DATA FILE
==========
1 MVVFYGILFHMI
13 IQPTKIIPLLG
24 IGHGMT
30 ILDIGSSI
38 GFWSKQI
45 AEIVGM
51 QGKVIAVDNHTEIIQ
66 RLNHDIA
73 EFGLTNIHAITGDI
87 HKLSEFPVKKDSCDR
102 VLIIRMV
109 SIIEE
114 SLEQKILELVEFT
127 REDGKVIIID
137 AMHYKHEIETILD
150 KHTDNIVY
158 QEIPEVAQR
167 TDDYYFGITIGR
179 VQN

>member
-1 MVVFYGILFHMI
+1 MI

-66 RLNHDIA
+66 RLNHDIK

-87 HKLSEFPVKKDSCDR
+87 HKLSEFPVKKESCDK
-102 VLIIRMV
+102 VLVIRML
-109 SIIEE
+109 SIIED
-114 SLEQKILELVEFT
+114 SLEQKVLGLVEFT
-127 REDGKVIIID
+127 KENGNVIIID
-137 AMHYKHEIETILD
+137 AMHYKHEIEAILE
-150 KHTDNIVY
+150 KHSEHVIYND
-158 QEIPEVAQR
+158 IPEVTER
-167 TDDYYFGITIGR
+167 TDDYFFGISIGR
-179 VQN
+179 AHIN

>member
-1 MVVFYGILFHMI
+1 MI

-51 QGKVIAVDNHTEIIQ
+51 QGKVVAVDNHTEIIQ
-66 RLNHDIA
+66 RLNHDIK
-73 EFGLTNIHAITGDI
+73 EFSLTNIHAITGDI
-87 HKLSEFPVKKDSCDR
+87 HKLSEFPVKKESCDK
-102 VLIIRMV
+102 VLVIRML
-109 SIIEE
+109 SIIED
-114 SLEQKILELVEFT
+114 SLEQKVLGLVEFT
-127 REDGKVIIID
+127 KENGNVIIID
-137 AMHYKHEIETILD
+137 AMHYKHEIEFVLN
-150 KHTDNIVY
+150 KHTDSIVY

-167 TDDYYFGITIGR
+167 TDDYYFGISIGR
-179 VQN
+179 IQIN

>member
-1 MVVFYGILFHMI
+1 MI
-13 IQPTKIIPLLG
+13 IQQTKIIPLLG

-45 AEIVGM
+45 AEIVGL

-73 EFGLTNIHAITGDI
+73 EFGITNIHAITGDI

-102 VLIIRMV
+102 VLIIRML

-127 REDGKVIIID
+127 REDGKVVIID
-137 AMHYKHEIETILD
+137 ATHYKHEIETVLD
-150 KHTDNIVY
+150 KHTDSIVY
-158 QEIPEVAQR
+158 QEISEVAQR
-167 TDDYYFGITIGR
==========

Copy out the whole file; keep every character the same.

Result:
1 MVVFYGILFHMI
13 IQPTKIIPLLG
24 IGHGMT
30 ILDIGSSI
38 GFWSKQI
45 AEIVGM
51 QGKVIAVDNHTEIIQ
66 RLNHDIA
73 EFGLTNIHAITGDI
87 HKLSEFPVKKDSCDR
102 VLIIRMV
109 SIIEE
114 SLEQKILELVEFT
127 REDGKVIIID
137 AMHYKHEIETILD
150 KHTDNIVY
158 QEIPEVAQR
167 TDDYYFGITIGR
179 VQN

>member
-1 MVVFYGILFHMI
+1 MI

-66 RLNHDIA
+66 RLNHDIK

-87 HKLSEFPVKKDSCDR
+87 HKLSEFPVKKESCDK
-102 VLIIRMV
+102 VLVIRML
-109 SIIEE
+109 SIIED
-114 SLEQKILELVEFT
+114 SLEQKVLGLVEFT
-127 REDGKVIIID
+127 KENGNVIIID
-137 AMHYKHEIETILD
+137 AMHYKHEIEAILE
-150 KHTDNIVY
+150 KHSEHVIYND
-158 QEIPEVAQR
+158 IPEVTER
-167 TDDYYFGITIGR
+167 TDDYFFGISIGR
-179 VQN
+179 AHIN

>member
-1 MVVFYGILFHMI
+1 MI

-51 QGKVIAVDNHTEIIQ
+51 QGKVVAVDNHTEIIQ
-66 RLNHDIA
+66 RLNHDIK
-73 EFGLTNIHAITGDI
+73 EFSLTNIHAITGDI
-87 HKLSEFPVKKDSCDR
+87 HKLSEFPVKKESCDK
-102 VLIIRMV
+102 VLVIRML
-109 SIIEE
+109 SIIED
-114 SLEQKILELVEFT
+114 SLEQKVLGLVEFT
-127 REDGKVIIID
+127 KENGNVIIID
-137 AMHYKHEIETILD
+137 AMHYKHEIEFVLN
-150 KHTDNIVY
+150 KHTDSIVY

-167 TDDYYFGITIGR
+167 TDDYYFGISIGR
-179 VQN
+179 IQIN

>member
-1 MVVFYGILFHMI
+1 MI
-13 IQPTKIIPLLG
+13 IQQTKIIPLLG

-45 AEIVGM
+45 AEIVGL

-73 EFGLTNIHAITGDI
+73 EFGITNIHAITGDI

-102 VLIIRMV
+102 VLIIRML

-127 REDGKVIIID
+127 REDGKVVIID
-137 AMHYKHEIETILD
+137 ATHYKHEIETVLD
-150 KHTDNIVY
+150 KHTDSIVY
-158 QEIPEVAQR
+158 QEISEVAQR
-167 TDDYYFGITIGR